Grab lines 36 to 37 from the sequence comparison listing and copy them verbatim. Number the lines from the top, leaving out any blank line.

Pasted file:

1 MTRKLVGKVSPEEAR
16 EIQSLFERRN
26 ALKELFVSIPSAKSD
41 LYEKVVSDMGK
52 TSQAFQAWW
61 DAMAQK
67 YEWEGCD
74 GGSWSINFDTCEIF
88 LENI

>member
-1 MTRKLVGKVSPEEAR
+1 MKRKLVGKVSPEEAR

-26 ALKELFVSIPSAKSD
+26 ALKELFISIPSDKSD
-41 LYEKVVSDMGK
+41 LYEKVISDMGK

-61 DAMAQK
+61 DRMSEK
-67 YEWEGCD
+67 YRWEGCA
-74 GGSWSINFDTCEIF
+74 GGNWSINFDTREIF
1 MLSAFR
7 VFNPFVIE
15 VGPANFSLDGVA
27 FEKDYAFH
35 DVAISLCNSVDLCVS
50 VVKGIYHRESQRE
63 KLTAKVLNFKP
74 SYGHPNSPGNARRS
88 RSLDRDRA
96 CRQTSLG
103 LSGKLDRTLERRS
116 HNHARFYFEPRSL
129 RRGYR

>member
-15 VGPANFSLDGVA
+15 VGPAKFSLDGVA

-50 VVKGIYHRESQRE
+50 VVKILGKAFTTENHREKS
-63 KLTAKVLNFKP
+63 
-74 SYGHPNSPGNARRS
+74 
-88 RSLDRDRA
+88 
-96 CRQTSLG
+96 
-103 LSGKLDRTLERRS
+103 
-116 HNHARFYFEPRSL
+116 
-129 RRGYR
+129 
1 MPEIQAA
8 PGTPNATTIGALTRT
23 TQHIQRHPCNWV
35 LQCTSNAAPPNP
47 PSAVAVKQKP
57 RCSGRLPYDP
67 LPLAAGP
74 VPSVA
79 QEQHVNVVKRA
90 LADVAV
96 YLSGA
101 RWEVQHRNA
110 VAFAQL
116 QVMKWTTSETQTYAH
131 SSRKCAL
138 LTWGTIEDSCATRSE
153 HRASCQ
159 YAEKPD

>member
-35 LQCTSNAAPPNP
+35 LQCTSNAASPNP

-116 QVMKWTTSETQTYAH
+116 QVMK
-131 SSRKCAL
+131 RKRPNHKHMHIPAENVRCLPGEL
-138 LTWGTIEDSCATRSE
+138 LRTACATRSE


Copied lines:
>member
-15 VGPANFSLDGVA